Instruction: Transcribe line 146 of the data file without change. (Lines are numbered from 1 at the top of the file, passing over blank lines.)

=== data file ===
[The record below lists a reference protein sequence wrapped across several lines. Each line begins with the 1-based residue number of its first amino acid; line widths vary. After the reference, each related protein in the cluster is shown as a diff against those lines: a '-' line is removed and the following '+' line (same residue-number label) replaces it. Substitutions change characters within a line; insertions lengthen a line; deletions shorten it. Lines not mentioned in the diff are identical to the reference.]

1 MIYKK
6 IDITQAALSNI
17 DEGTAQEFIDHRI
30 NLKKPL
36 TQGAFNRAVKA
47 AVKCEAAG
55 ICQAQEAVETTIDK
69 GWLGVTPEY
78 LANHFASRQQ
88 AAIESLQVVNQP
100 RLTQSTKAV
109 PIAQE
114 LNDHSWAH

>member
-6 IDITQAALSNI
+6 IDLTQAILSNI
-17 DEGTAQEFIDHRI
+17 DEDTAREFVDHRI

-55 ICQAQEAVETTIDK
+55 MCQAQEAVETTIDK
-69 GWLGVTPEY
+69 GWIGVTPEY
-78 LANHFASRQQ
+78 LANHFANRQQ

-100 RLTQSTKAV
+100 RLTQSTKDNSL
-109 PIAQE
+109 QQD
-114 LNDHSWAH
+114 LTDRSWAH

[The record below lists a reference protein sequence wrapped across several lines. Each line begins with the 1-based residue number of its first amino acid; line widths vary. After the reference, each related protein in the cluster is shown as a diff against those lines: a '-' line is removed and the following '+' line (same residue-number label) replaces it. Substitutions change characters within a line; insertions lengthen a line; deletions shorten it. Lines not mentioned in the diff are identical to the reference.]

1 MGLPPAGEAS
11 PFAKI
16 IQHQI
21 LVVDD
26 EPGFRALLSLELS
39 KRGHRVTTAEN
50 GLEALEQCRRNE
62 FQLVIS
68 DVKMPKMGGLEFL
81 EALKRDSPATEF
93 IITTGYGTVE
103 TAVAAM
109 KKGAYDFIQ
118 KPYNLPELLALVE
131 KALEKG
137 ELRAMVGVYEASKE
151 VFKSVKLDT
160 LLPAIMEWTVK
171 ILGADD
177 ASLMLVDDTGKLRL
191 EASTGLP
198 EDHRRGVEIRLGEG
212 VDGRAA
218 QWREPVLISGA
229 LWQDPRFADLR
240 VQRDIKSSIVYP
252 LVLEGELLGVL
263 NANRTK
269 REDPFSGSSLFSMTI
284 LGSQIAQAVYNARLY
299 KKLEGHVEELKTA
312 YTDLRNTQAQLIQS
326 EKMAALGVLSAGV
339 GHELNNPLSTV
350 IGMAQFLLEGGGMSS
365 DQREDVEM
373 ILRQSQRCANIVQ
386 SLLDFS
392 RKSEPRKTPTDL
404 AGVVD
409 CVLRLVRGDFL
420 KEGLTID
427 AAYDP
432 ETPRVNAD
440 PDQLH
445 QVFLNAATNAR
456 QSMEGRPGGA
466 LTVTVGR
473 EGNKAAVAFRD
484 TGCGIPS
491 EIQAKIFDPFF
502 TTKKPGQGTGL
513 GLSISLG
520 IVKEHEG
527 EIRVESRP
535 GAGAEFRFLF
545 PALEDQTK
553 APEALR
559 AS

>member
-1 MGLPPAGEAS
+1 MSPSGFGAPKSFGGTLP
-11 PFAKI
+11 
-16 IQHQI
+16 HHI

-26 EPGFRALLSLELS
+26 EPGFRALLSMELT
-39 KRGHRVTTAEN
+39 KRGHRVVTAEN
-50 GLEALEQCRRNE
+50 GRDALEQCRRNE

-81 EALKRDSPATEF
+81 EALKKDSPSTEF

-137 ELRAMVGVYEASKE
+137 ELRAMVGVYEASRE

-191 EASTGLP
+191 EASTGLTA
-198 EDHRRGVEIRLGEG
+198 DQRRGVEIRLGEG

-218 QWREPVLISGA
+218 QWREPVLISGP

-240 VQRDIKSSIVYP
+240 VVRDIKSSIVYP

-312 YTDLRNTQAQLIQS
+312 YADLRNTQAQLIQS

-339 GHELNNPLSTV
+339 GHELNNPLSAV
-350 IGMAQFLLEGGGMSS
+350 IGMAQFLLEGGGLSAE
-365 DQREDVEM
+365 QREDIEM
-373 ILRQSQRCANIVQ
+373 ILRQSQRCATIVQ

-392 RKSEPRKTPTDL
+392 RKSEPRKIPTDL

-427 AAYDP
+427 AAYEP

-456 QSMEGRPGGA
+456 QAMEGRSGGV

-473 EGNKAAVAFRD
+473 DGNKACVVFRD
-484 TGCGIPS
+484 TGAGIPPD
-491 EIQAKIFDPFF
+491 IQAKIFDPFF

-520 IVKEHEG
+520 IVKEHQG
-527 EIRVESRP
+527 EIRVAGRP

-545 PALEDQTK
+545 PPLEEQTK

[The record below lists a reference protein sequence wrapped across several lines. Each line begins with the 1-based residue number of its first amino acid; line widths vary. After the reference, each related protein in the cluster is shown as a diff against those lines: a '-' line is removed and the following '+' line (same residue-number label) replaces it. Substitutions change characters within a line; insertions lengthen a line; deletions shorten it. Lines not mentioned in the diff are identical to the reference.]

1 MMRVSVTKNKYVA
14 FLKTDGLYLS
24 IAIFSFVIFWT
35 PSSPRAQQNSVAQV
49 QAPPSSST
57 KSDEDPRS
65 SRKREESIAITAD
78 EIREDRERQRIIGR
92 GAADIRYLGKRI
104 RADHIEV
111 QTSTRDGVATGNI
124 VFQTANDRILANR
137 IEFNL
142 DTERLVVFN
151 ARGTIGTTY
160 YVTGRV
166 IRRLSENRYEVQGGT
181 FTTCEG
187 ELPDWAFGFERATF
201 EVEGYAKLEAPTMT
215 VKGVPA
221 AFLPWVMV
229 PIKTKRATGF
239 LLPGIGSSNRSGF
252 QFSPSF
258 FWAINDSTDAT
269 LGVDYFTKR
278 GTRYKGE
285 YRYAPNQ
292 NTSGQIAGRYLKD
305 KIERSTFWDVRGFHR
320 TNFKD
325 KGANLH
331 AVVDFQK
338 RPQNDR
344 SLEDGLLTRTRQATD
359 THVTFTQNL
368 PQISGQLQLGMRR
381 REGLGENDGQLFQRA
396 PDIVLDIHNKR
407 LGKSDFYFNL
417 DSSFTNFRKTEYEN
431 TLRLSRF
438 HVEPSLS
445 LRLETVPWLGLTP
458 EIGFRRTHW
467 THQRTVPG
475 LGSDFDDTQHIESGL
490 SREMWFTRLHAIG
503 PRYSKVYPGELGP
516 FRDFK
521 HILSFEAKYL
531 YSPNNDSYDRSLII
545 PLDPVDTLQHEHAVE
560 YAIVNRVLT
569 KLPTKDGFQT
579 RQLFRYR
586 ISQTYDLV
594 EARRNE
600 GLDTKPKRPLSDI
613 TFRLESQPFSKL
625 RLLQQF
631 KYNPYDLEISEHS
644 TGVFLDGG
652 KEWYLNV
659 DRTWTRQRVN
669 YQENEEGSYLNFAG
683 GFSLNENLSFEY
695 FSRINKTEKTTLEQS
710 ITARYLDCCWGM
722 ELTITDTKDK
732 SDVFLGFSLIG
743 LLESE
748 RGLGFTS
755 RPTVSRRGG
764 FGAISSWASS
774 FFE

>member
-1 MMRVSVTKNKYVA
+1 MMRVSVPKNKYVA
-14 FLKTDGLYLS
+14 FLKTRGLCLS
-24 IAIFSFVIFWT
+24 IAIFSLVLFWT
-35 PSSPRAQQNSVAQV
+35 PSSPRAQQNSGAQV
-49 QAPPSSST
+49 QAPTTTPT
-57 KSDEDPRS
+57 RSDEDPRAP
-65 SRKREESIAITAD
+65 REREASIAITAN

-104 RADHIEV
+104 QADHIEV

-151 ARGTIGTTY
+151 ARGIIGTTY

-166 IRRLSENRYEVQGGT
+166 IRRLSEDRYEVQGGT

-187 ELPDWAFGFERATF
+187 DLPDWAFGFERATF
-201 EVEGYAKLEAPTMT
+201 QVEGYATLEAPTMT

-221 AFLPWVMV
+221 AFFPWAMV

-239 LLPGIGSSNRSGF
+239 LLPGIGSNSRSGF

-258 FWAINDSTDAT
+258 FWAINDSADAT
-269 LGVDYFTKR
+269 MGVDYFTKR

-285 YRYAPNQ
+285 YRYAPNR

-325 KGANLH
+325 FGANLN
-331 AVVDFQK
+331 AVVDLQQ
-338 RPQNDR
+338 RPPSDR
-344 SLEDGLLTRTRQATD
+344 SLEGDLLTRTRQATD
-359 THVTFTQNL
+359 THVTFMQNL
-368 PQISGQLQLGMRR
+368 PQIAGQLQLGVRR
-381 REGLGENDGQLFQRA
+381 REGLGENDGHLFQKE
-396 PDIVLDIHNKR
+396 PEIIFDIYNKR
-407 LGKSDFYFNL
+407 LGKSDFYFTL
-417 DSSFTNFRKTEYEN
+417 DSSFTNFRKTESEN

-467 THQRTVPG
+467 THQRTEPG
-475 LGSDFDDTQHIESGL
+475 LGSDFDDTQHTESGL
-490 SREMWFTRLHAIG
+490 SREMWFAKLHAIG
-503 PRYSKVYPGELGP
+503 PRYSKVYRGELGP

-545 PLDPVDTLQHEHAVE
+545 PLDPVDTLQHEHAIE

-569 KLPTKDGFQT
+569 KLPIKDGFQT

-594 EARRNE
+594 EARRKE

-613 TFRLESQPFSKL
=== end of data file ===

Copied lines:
1 MMRVSVTKNKYVA